The anterior drawer test assesses the integrity of the ATFL as the ATFL prevents anterior translation of the talus with respect to the tibia. The test is performed after positioning the ankle in neutral to 10° of plantar flexion with the patient seated and the knee flexed (see Figure 2). The examiner holds the calcaneus in one hand while stabilising the distal tibia in the other, and the calcaneus is translated forward. Increased translation of 3mm compared to the uninjured side or an absolute value of 10mm of displacement correlates to ATFL incompetence [22].

Figure 1 – Coronal T2 MRI Image showing fluid levels around lateral ligaments

Figure 1 – Coronal T2 MRI Image showing fluid levels around lateral ligaments

Figure 2 – AP and lateral radiographs showing lateral ligament reconstruction using anchors and Tightrope for syndesmosis reconstruction

Figure 2 – AP and lateral radiographs showing lateral ligament reconstruction using anchors and Tightrope for syndesmosis reconstruction

The talar tilt test is described as the angle formed by the talar dome and the tibial plafond during forced hindfoot inversion with the tibiotalar joint held in neutral. The test is not a useful physical examination tool as it is hard to distinguish ankle motion from subtalar motion, but it can be as useful as a stress radiograph. The normal range of talar tilt is variable and can range from five to 23°. However, 10° of absolute talar tilt or 5° difference compared to the contralateral side is generally considered a positive talar tilt test [23]. Stability and proprioceptive control of the ankle can be assessed by the patient standing with a single leg stance (eyes open and then eyes closed). This test may be helpful to differentiate mechanical from functional instability [24].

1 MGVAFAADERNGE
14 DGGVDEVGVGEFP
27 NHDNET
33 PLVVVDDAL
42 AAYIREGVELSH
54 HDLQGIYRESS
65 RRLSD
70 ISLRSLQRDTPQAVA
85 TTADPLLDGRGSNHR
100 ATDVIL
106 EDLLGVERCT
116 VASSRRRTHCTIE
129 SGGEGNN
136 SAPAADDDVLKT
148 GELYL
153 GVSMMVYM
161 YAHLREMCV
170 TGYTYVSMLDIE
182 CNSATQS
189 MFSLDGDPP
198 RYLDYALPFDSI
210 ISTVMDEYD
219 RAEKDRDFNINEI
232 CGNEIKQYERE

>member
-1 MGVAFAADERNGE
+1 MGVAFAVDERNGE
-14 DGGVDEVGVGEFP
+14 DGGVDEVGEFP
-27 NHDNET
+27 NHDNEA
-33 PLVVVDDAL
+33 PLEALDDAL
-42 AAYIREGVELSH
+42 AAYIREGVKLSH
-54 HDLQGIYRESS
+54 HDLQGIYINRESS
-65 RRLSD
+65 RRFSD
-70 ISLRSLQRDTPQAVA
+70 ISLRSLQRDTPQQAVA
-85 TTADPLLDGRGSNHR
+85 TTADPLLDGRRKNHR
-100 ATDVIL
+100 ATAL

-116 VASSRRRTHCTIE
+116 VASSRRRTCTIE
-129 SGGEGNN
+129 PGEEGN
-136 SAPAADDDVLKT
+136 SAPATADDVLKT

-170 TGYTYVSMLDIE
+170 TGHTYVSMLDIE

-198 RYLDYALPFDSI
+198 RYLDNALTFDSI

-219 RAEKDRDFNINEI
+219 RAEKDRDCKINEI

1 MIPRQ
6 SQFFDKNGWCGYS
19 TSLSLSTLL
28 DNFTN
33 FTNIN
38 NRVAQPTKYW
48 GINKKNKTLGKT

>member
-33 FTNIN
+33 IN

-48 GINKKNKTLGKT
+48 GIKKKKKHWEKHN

Chronic ankle instability is often associated with lesions that evolve from contributory factors. They do not necessarily occur with chronic ankle instability, and if any, not all these lesions occur together. Associated lesions that may accompany chronic ankle instability are sinus tarsi syndrome, tendon disorders such as peroneal tendinopathy, dislocation or subluxation, impingement syndromes, fractures such as anterior calcaneal process, fibula and lateral talar process, loose bodies, and osteochondral lesion of talar dome or distal tibia [25].

 

Radiographic assessment

The standard plain radiographs include: standing antero-posterior, lateral and mortise views. Comparative stress radiographic views with anterior drawer test and varus tilt may be performed, although it should be recognised that these have a high rate of false negative results [26]. Magnetic resonance imaging may be helpful in the presence of deep pain to assess for osteochondral lesions and tendon injuries and it will also confirm the presence of chronic ligamentous injury. All of our patients diagnosed provisionally as CAI undergo MRI for confirmation and to rule out any other associated pathology. Ultrasonography may be particularly helpful in the assessment of tendon pathology. Computer tomography/MRI arthrogram scanning is not routinely advised but may be helpful for accurate assessment of chondral lesion.

 

Management planning